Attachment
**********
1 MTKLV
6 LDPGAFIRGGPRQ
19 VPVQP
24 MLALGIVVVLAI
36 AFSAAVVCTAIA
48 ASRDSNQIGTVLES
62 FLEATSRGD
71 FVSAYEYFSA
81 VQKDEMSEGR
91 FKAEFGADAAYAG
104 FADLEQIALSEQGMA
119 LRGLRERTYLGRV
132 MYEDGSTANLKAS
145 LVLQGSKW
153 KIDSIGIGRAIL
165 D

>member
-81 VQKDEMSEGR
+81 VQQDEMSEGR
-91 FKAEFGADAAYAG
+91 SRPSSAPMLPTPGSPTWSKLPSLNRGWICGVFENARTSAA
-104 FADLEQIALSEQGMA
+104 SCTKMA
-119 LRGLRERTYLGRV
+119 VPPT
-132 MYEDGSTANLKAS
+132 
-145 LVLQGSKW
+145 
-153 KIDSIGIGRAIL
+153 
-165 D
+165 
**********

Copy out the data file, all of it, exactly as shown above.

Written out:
1 MTKLV
6 LDPGAFIRGGPRQ
19 VPVQP
24 MLALGIVVVLAI
36 AFSAAVVCTAIA
48 ASRDSNQIGTVLES
62 FLEATSRGD
71 FVSAYEYFSA
81 VQKDEMSEGR
91 FKAEFGADAAYAG
104 FADLEQIALSEQGMA
119 LRGLRERTYLGRV
132 MYEDGSTANLKAS
145 LVLQGSKW
153 KIDSIGIGRAIL
165 D

>member
-81 VQKDEMSEGR
+81 VQQDEMSEGR
-91 FKAEFGADAAYAG
+91 SRPSSAPMLPTPGSPTWSKLPSLNRGWICGVFENARTSAA
-104 FADLEQIALSEQGMA
+104 SCTKMA
-119 LRGLRERTYLGRV
+119 VPPT
-132 MYEDGSTANLKAS
+132 
-145 LVLQGSKW
+145 
-153 KIDSIGIGRAIL
+153 
-165 D
+165 